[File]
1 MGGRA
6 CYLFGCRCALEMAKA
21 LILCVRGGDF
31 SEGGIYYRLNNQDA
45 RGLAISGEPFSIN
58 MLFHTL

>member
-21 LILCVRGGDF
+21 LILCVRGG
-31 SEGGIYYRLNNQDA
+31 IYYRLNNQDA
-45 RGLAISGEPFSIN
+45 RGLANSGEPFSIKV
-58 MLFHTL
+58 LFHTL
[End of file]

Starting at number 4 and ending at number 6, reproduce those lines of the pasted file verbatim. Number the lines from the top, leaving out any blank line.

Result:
31 SEGGIYYRLNNQDA
45 RGLAISGEPFSIN
58 MLFHTL